The story behind the image

The beautiful and intriguing image of a singer dwarfed by an immense stage curtain selected for The Cass Summer Show Art and Design Invitation was chosen.

Date: 26 May 2014

The beautiful and intriguing image of a singer dwarfed by an immense stage curtain selected for The Cass Summer Show Art and Design Invitation was chosen before the title or location were known.  When BA (Hons) Fine Art Photography student Dan Cates revealed that "IN HONOUR OF OUR GREAT LEADER KIM IL SUNG" was taken during a visit to North Korea, we asked him to tell us more.

"In September of 2013 I visited the Democratic Peoples Republic of Korea with the intention of producing enough documentary photographic material of North Korean life to base my final year project around. I managed to do just that, but having read several books on this subject before I went, and many more since my return, I still feel confused about many of the things that I saw.

Some people I encountered on this trip appeared to almost certainly be actors, and certain events seemed to have been set up for the benefit of our tour. The so called restaurants we ate at were always unmarked buildings with no North Koreans in them even at lunch time. The museums we visited were always empty, as if cleared of any native North Koreans that we might have attempted to speak to. We were taken on a bizarre tour of a newly refurbished maternity hospital that had babies but no mothers, and another tour to a high school where the headmaster told us that they regularly clone rabbits there as part of science class. It was a truly fascinating experience, and half of the intrigue was spawned from a desire to find the truth.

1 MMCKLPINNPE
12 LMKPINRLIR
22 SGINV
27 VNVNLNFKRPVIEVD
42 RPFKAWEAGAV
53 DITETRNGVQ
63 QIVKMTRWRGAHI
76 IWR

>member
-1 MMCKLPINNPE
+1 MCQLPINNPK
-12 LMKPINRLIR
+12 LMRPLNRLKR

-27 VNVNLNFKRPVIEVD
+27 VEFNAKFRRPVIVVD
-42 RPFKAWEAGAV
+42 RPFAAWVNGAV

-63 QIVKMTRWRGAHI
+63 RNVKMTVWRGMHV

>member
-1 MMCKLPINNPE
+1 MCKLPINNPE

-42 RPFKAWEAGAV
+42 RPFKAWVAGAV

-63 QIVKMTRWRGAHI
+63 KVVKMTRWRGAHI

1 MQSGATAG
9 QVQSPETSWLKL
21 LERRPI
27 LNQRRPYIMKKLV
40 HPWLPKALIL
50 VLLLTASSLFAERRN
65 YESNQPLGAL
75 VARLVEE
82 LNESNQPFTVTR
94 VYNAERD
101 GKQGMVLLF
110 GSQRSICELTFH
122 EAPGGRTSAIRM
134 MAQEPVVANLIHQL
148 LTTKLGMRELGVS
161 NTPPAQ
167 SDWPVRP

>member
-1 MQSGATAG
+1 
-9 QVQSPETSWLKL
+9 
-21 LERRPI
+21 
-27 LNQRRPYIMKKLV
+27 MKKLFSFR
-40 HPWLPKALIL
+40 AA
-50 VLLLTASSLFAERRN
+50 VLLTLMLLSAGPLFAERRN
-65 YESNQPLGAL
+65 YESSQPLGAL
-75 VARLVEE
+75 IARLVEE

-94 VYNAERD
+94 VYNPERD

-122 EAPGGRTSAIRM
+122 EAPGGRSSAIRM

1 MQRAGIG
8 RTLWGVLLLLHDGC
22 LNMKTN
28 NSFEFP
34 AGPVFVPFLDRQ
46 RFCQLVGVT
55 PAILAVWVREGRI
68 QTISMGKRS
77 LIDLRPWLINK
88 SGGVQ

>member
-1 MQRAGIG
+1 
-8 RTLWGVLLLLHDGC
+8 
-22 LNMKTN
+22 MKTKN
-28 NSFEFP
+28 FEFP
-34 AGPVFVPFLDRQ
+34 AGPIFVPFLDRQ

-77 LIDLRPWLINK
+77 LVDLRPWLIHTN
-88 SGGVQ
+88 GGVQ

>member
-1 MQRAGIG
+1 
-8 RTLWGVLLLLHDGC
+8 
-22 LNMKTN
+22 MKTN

Things are never simple in North Korea and many things I witnessed there didn't quite add up, however, one thing that was genuinely real and also very impressive was the incredible performances that I witnessed at the Schoolchildren's Palace in Pyongyang. This is quite literally a palace, clad in marble throughout with high ceilings, sprawling staircases, huge chandeliers, and hundreds of rooms for the countries most talented children to be nurtured in the arts. I saw an 8 year old execute the greatest piano solo I have ever seen, and an hour long stage performance that could probably compete with most broadway shows. This is where I shot the image that you see of the girl performing solo on stage.

This whole circus of sorts may be just another propaganda stunt to distract Western tourists attention away from the daily hardships that the population outside of the capital face, but I was not there to make judgements on things I may never be able to fully understand, I was simply there to capture a few decisive moments with an old camera. "

You can read about the project on Dan's student blog

Schoolchildren's Palace, Pyongyang - Dan Cates

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